Dr. Lee Warren
School of Arts & Sciences
Assistant Professor of Chemistry

On a personal level, I really like to get students excited about chemistry and the sciences, not just science majors but also through thegeneral education program.

Lee Warren's office is in one corner of a maze of rooms in Rogick Hall, but that doesn't mean he's walled off from the rest of The College of New Rochelle community.

In fact, one of the things the Assistant Professor of Chemistry likes most about CNR is the ease with which he can connect with his fellow educators, in the sciences and beyond. "It's important to talk to people outside of your discipline," he says.

That interest in the intersection of different fields of study has been present throughout Warren's academic career. As an undergraduate at Newberry College in South Carolina, he majored in both chemistry and mathematics. "I kind of wanted to be an engineer," he says.

But after his junior year, he conducted a research project at Clemson University and became interested in computational chemistry, the branch of chemistry that uses computers to help solve chemical problems. "The area that I teach is really physics, just physics for very small things, things that we can put together in models," he says.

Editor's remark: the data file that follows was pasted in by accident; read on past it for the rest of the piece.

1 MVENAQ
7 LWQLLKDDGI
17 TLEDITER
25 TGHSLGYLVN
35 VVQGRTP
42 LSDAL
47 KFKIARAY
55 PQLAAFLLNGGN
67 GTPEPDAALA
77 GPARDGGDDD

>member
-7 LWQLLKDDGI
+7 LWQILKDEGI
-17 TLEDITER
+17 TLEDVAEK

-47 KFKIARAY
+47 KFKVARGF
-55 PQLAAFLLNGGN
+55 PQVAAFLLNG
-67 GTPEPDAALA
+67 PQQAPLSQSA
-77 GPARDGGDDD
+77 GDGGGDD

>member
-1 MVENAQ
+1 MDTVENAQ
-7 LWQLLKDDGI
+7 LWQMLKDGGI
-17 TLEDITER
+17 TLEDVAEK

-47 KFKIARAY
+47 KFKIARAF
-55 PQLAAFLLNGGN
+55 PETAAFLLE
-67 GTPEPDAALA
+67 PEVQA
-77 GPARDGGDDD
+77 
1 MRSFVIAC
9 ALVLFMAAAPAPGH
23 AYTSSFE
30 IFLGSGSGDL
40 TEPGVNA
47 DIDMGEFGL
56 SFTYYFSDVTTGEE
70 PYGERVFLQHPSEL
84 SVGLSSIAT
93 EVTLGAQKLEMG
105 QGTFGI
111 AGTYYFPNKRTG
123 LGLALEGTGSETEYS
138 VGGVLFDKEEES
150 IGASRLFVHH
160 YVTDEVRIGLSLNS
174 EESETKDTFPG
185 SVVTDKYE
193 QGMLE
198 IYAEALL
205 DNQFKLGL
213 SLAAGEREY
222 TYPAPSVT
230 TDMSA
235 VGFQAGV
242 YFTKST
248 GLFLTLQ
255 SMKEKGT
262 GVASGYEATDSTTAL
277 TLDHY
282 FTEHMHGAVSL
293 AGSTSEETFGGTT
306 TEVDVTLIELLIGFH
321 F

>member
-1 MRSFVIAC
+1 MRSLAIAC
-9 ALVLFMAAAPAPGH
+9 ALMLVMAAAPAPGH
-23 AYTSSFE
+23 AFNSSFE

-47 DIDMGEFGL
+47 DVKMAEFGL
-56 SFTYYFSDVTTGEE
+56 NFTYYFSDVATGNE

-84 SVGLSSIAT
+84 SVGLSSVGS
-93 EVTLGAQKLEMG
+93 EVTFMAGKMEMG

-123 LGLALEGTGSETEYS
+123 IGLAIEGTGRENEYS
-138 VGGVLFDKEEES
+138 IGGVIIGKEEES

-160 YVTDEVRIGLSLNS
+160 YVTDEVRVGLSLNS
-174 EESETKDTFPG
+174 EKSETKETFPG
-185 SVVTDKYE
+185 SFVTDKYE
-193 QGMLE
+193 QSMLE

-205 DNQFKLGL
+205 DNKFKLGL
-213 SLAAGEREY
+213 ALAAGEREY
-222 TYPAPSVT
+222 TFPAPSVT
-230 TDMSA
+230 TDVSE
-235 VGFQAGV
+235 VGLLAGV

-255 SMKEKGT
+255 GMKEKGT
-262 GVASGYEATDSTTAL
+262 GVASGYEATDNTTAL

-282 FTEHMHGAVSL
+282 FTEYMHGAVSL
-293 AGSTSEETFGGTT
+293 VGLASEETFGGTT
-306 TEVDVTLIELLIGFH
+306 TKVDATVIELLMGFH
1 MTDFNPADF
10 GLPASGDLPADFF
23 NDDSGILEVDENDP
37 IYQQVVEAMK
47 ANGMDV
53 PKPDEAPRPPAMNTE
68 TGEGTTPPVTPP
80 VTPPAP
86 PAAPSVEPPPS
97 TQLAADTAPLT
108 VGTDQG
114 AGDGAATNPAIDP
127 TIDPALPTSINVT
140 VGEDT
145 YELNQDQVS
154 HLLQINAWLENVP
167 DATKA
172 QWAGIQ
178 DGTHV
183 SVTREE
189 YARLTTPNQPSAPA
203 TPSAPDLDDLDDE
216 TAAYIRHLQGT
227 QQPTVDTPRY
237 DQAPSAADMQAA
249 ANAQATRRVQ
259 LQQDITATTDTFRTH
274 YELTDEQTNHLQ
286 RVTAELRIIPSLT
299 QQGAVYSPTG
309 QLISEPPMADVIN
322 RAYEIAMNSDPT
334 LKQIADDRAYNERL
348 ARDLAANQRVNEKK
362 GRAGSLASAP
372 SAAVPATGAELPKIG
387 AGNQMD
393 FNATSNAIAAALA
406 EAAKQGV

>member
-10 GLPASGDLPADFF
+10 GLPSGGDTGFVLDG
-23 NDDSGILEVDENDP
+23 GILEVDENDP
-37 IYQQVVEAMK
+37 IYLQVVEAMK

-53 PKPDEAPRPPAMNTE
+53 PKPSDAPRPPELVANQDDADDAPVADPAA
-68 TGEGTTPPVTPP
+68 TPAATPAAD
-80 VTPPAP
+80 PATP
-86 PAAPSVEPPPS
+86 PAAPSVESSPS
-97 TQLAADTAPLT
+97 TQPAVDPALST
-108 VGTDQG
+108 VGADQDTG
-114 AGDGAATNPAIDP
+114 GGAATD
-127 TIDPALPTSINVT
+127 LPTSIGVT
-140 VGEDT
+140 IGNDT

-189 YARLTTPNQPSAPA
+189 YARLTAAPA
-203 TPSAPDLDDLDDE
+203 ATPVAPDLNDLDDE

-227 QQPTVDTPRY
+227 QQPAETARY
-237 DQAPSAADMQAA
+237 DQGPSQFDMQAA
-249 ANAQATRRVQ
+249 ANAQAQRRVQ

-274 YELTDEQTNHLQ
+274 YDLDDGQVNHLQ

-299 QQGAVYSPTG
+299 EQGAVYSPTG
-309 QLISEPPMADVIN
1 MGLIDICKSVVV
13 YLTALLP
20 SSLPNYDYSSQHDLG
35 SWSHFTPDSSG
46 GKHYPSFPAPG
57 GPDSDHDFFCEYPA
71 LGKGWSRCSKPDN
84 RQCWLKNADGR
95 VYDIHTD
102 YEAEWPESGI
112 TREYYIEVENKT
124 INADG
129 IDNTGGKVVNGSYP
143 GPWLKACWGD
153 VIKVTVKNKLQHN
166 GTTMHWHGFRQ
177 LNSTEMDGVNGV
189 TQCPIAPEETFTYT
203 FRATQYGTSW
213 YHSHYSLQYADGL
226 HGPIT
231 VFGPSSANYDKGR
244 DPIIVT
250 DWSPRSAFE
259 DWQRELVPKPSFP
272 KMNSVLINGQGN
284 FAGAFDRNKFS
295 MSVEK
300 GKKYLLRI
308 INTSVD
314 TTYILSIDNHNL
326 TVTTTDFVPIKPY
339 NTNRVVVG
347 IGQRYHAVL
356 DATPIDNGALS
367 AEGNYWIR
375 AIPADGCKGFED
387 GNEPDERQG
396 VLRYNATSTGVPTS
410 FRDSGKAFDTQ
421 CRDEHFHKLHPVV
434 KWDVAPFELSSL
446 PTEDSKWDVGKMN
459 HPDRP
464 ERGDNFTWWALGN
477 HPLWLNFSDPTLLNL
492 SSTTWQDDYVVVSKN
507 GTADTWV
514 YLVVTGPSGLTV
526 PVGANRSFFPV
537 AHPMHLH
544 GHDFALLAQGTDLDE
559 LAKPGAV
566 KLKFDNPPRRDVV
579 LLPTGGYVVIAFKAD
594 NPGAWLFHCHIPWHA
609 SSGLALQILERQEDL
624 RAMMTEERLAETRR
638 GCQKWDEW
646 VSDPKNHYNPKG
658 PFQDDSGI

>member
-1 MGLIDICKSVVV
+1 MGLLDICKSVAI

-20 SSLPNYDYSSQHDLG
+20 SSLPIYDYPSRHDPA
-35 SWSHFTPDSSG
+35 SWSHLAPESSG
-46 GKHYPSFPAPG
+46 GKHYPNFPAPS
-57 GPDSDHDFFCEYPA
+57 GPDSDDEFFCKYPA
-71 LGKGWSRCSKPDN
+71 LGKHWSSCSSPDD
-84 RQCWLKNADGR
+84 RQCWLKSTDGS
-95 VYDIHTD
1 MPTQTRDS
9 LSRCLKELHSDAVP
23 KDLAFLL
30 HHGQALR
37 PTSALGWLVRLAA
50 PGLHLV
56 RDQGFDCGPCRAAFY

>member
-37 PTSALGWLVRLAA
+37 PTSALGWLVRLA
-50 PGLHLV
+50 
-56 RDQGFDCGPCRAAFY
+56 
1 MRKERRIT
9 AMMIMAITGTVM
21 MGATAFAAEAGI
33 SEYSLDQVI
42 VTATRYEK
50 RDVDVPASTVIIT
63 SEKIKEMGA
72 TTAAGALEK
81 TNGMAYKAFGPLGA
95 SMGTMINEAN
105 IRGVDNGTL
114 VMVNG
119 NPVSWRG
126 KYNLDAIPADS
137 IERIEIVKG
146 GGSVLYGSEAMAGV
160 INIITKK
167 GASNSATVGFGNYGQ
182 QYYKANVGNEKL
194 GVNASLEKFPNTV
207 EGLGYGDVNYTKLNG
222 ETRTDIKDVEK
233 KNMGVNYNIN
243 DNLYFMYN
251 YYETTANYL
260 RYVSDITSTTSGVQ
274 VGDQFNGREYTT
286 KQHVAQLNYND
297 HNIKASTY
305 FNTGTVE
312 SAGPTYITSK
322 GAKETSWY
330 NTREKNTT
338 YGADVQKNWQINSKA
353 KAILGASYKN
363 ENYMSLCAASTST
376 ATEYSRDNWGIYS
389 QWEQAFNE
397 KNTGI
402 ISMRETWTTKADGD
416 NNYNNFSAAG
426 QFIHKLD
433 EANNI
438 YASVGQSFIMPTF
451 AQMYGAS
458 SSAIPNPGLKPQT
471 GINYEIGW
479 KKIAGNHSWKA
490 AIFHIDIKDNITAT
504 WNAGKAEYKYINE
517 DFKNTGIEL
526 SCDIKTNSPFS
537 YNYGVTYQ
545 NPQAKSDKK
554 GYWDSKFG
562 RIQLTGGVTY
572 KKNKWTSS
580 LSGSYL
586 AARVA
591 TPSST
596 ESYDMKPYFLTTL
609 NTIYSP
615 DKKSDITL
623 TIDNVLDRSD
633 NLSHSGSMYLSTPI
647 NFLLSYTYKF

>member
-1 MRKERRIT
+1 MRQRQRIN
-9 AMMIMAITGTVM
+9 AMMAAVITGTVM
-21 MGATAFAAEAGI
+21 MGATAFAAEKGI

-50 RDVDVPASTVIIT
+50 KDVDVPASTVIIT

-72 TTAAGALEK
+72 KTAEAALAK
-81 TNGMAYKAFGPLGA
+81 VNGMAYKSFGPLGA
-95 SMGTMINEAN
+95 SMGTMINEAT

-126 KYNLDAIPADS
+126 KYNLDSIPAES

As he pursued a Ph.D. at the University of Tennessee, his interest in teaching grew alongside his passion for research as opportunities for classroom experience presented themselves. "I found it very rewarding," he says.

Warren's ongoing research involves looking at algorithms that allow calculations to run faster on parallel computers. For that, he's working with a colleague whose background is in electrical and computer engineering. "It's very interdisciplinary," he says.

So while Warren would like to increase the number of chemistry majors, it's not surprising that he also wants to engage students of all kinds. "Chemistry is often called the central science," he says, since its important to nursing students and other science disciplines. "On a personal level, I really like to get students excited about chemistry and the sciences, not just science majors but also through the general education program."

One of the advantages of The College of New Rochelle's chemistry department, Warren says, is its ability to adapt quickly "in ways larger schools can't do because they're locked into their methods."

"Plus, we can talk to our students," he says. "There's a lot of opportunity for really helping students develop their opportunities."

Before joining CNR, Warren was a Visiting Assistant Professor at Yeshiva University for three years. He says he really likes the atmosphere at The College of New Rochelle. "The students are excited and very eager to learn," he says. "They're very open to a lot of different possibilities, and I think that's great."